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9 A rapid protocol for aspirin desensitisation following hypersensitivity reactions: our single-centre experience in patients with stable and unstable coronary artery disease
  1. Matthew Jackson,
  2. Sarah Callaghan,
  3. David Austin,
  4. Douglas Muir,
  5. Andrew Sutton,
  6. Robert Wright,
  7. Paul Williams,
  8. Jim Hall,
  9. Justin Carter,
  10. Mark de Belder,
  11. Neil Swanson
  1. South Tees Hospital NHS Foundation Trust


There are limited data on aspirin desensitisation for patients with coronary disease.1 This study aimed to evaluate our single-centre experience with a rapid oral desensitisation regime in patients with aspirin sensitivity undergoing coronary angiography.

Methods This single-centre retrospective observational study includes patients with self-reported hypersensitivity reactions to aspirin confirmed by clinical history who were planned to undergo coronary angiography with intent to perform percutaneous coronary intervention between Jan 2012 and Jan 2017.

The aspirin desensitisation protocol is shown in table 1.

Abstract 9 Table 1

All patients had blood pressure, oxygen saturation and peak flow measurements every 30 min during the dug administration and for 3 three hours after the final dose. Continuous ECG monitoring was not routinely performed unless clinically indicated. No patients received pre-treatment with steroids, antihistamines or antileukotrienes.

The primary outcome was cessation of aspirin due to recurrent hypersensitivity reaction within 12 months.

Results Twenty-four patients were included in the study including patients with both stable coronary disease (7 cases) and acute coronary syndromes (NSTEMI (8 cases), STEMI (9 cases)).

Previous reactions reported were mucocutaneous reactions in 17 patients (urticaria in 3 (13%), non-urticarial rash in 6 (25%), angio-oedema in 8 (33%)), respiratory sensitivity in 4 patients (17%) and systemic anaphylactoid reactions in 3 patients (13%). Percutaneous coronary intervention (PCI) was performed in 17 patients (71%) and coronary artery bypass grafting in 1 patient (4.2%).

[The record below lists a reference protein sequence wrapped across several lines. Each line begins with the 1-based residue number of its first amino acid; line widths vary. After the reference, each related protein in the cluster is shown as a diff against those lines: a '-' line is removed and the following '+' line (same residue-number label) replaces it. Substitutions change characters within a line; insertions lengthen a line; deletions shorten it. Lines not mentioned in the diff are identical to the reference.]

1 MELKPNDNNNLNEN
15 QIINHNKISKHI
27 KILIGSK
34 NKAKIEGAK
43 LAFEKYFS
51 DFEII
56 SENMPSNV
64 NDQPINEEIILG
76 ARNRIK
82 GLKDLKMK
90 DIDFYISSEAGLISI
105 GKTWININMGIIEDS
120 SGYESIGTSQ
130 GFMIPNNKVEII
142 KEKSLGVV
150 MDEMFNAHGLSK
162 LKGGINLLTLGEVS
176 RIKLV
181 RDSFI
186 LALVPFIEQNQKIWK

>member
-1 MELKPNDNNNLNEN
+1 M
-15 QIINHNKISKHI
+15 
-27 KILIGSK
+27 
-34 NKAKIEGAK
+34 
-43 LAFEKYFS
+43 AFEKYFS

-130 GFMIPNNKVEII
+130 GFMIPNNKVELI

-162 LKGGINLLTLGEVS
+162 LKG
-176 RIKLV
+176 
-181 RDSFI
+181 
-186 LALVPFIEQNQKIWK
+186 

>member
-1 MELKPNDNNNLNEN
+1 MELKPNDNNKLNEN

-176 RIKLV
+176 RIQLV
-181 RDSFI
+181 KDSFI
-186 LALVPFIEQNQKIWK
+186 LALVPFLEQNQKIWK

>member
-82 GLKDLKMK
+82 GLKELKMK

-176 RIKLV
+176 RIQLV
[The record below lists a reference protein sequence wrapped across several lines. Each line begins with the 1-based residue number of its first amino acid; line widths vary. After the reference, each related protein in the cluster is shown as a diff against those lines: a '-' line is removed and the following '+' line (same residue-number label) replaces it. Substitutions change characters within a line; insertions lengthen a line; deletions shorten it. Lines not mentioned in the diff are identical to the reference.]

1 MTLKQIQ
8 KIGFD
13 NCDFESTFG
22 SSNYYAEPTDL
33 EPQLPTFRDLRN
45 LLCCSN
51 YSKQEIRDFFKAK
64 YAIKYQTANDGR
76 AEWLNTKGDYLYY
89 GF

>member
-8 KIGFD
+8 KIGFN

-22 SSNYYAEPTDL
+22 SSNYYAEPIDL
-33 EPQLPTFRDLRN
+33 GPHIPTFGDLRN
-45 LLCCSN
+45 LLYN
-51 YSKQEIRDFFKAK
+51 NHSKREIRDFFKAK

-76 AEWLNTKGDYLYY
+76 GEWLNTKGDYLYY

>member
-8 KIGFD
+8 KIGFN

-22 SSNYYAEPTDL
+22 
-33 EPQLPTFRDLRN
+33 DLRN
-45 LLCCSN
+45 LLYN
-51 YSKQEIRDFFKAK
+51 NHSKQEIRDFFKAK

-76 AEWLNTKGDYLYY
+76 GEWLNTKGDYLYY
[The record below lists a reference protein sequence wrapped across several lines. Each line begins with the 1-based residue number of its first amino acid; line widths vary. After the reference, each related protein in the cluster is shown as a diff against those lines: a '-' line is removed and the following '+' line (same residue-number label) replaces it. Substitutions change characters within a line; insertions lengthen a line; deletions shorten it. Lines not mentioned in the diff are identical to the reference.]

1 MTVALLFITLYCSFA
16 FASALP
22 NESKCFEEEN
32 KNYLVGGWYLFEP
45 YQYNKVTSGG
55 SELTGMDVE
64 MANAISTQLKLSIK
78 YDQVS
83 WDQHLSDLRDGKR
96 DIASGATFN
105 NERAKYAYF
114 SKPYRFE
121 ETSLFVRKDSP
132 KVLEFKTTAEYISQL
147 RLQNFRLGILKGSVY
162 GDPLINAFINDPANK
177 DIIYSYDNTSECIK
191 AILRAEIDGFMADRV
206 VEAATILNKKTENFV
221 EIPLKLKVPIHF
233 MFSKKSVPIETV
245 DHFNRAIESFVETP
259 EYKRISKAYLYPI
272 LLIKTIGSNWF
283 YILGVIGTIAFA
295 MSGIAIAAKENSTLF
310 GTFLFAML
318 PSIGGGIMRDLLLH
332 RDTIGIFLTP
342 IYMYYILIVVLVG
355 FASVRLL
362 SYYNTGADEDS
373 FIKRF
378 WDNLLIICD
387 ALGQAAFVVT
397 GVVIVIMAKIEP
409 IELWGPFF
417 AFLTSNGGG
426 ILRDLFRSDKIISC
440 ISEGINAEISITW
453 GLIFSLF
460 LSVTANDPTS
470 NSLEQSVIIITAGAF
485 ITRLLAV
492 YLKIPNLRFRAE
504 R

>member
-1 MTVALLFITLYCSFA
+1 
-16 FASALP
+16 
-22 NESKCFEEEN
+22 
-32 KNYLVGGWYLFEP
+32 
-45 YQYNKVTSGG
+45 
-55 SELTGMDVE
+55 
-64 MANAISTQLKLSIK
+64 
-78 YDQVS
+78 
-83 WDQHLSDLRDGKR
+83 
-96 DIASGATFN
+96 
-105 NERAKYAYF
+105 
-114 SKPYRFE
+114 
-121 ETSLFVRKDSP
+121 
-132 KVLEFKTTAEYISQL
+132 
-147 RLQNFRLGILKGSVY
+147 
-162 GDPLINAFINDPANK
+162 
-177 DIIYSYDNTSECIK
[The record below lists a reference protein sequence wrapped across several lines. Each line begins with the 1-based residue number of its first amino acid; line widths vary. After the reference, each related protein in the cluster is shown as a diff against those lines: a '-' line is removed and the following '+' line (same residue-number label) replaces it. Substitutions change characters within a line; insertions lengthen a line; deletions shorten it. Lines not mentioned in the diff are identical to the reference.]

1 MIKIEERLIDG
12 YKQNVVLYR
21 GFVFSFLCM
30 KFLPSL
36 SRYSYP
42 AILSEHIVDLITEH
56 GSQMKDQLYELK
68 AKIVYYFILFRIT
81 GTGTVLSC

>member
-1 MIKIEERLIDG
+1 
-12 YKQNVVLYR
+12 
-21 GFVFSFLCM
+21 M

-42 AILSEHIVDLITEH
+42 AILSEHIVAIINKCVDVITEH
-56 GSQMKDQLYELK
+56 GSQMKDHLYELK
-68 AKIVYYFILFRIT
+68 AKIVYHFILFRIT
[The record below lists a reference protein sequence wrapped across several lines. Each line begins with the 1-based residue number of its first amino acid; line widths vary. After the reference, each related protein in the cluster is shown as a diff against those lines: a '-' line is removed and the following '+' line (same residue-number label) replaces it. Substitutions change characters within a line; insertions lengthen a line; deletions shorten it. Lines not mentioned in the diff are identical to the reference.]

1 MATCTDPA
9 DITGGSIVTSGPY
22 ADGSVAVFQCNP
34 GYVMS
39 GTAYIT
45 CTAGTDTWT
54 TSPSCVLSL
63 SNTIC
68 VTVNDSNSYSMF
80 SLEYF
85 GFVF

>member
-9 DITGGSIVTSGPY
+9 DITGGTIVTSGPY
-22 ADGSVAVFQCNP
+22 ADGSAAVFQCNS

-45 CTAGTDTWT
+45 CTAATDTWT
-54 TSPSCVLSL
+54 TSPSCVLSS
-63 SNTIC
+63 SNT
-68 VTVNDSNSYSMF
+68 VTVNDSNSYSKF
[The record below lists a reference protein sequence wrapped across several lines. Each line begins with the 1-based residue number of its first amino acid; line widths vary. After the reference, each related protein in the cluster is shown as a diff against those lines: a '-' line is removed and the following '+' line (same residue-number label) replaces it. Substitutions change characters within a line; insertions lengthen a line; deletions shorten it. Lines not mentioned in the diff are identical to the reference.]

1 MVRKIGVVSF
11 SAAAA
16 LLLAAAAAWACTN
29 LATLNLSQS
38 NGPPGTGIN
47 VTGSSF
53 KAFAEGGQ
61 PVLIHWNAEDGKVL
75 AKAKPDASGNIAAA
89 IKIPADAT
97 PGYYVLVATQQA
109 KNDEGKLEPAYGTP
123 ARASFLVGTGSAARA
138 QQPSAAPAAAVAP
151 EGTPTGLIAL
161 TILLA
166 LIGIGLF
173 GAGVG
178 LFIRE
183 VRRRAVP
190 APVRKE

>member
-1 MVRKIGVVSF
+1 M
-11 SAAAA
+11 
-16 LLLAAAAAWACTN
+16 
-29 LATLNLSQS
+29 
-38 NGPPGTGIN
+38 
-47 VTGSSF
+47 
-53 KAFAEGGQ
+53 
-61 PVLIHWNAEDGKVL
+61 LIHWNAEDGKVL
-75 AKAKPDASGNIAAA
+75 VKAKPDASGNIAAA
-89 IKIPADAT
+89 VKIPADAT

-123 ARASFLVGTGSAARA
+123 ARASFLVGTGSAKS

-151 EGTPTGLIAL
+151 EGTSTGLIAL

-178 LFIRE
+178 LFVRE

Desensitisation was acutely successful in 22 patients (92%). Two cases were unsuccessful, both following primary PCI (previous true anaphylactoid reaction experienced bronchospasm requiring nebulised salbutamol (1 case), previous angio-oedema experienced an exacerbation of her poorly controlled asthma (but no angio-oedema) treated with nebulised salbutamol (1 case)). Both patients were discharged on single antiplatelet therapy (clopidogrel and prasugrel respectively).

Fifteen successfully desensitised patients completed 12 months of aspirin; no patients suffered a recurrent hypersensitivity reaction. Aspirin was stopped prior to 12 months in seven patients (replaced by formal anticoagulation (1 case), no antiplatelet or only single antiplatelet clinically indicated and clopidogrel chosen (4 cases), patient choice without evidence of recurrent hypersensitivity (1 case), death due to cardiogenic shock following STEMI (1 case)).

Conclusion Our rapid desensitisation protocol is significantly faster than the ADAPTED registry protocol (120 vs 330 min) and appears as effective across a wide range of clinical presentations and hypersensitivity reactions.


  1. . Rossini R, et al. Results of the Multicenter ADAPTED Registry (Aspirin Desensitization in Patients with Coronary Artery Disease). Circ Cardiovasc Interv. 2017;10:e004368.

  • Aspirin
  • Hypersensitivity
  • Desensitisation

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